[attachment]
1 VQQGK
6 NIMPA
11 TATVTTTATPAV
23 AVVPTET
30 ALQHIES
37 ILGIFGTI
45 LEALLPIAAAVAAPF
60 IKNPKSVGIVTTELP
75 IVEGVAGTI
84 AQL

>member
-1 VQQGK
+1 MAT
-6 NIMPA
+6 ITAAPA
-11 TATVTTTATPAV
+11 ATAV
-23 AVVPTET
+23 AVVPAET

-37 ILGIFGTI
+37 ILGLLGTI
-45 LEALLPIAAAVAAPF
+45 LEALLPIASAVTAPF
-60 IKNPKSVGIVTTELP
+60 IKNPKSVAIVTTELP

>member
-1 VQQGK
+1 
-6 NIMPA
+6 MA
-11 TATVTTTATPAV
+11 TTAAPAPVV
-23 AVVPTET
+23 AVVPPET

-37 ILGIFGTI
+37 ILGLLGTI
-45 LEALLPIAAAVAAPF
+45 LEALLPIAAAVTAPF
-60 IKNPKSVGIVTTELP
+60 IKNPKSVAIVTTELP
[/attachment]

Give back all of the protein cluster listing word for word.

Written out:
1 VQQGK
6 NIMPA
11 TATVTTTATPAV
23 AVVPTET
30 ALQHIES
37 ILGIFGTI
45 LEALLPIAAAVAAPF
60 IKNPKSVGIVTTELP
75 IVEGVAGTI
84 AQL

>member
-1 VQQGK
+1 MAT
-6 NIMPA
+6 ITAAPA
-11 TATVTTTATPAV
+11 ATAV
-23 AVVPTET
+23 AVVPAET

-37 ILGIFGTI
+37 ILGLLGTI
-45 LEALLPIAAAVAAPF
+45 LEALLPIASAVTAPF
-60 IKNPKSVGIVTTELP
+60 IKNPKSVAIVTTELP

>member
-1 VQQGK
+1 
-6 NIMPA
+6 MA
-11 TATVTTTATPAV
+11 TTAAPAPVV
-23 AVVPTET
+23 AVVPPET

-37 ILGIFGTI
+37 ILGLLGTI
-45 LEALLPIAAAVAAPF
+45 LEALLPIAAAVTAPF
-60 IKNPKSVGIVTTELP
+60 IKNPKSVAIVTTELP